The Lost History of the Tablet – from Athens to the iPad

On October 17, 2011, I had a satirical piece published in the Sydney Morning Herald’s Heckler column. It can no longer be found online. Down with you Archivists! The article was a little nod to the great Steve Jobs who had recently left our Earth. I reproduce the article below from my only surviving newspaper clipping.

All those Apple devotees mourning the loss of their prophet would do well to remember Ecclesiastes 1:9 – “What has been done will be done again – there is nothing new under the sun.”

Apple was not the first to invent tablet technology. The tablet first appeared about 561 BC in Greece, although its processing speed was markedly slower than the modern day iPad. Xenophanes of Colophon inscribed the first draft of his Cosmology on the iTablet 1.2, although it took him two days to erase the tablet and inscribe his second draft.

Heraclitus almost discovered the universal law of gravitation 2000 years before Newton when he dropped the iTablet 1.4 on his left foot. The iTablet 1.5 was almost too heavy for the average philosopher to carry, coming as it did with an extra two bits of ram.

Ancient Greek image man with laptop
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The success of the iTablet came at a price. When Hermias inherited Euboulos’s banking company, he purchased all the patents for the iTablet for an undisclosed amount of drachmas. To increase dividends he outsourced production to Crete, where thousands of workers slaved under the Minotaur.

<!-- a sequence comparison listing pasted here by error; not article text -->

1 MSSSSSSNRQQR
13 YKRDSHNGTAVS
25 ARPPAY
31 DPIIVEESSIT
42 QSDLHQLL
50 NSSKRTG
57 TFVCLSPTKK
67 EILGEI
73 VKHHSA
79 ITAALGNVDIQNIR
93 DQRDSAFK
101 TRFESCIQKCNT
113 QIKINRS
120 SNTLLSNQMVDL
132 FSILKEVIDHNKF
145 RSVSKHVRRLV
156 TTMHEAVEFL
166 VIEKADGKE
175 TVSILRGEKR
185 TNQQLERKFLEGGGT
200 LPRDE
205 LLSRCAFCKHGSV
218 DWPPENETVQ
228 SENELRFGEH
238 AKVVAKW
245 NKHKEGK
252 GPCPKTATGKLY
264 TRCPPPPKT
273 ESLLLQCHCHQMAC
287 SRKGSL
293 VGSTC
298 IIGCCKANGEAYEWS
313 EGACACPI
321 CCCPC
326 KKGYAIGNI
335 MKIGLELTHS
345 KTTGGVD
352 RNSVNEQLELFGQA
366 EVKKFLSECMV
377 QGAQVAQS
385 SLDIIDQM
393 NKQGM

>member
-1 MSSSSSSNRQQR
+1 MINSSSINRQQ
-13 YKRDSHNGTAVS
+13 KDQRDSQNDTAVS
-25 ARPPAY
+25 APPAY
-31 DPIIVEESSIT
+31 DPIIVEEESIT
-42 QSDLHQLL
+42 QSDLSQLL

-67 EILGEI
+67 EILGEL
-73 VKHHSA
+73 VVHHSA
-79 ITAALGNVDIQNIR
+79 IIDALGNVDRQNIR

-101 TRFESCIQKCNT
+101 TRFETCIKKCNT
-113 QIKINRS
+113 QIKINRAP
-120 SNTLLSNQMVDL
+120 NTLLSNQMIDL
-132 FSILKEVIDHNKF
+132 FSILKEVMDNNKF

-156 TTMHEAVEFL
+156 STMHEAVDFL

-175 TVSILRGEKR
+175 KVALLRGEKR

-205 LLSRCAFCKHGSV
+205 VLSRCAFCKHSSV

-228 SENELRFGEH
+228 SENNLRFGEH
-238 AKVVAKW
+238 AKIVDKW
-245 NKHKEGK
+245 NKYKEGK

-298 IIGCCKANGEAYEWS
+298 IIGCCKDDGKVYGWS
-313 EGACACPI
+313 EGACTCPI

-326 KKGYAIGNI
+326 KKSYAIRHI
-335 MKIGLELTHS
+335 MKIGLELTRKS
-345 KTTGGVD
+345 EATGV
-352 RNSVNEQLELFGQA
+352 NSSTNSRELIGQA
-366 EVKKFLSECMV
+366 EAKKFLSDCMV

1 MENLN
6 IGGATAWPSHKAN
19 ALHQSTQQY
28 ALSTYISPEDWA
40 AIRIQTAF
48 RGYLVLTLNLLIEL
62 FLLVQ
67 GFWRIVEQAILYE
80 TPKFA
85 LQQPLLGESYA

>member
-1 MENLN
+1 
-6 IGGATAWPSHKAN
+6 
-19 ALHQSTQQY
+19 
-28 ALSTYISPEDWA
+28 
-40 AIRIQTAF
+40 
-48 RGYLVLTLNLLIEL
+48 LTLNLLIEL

The iTablet’s legacy was assured when, in 441 BC, Pericles famously decreed that by 431 there would be “an iTablet in every home.”

But the iTablet’s dominance of the market was soon threatened by the emerging Spartan Galaxy X3. Hermias appealed to the Assembly of Citizens, successfully obtaining an injunction preventing importation of this cheap device which slavishly copied the iTablet’s user interface.

The influence of the iTablet cannot be underestimated. Without it, the Ionian Revolt may never have occurred as the people of Ionia would not have had the social media skills to free themselves from their Persian masters. And the Pythagorean Theorem may never have been formulated without the innovative triangulation app.

And let us not forget Socrates: “And as for me, without my iTablet I am nothing.”

The iTablet was ultimately rendered obsolete by papyrus. But not before it had revolutionised antiquity and forever changed the way ordinary Greek citizens relate to their world.

Ovid was often heard to lament, many centuries later, that “there was more refreshment and stimulation from an iTablet, even one of the earliest models, than in all the papyrus scrolls in the Imperial Library.”


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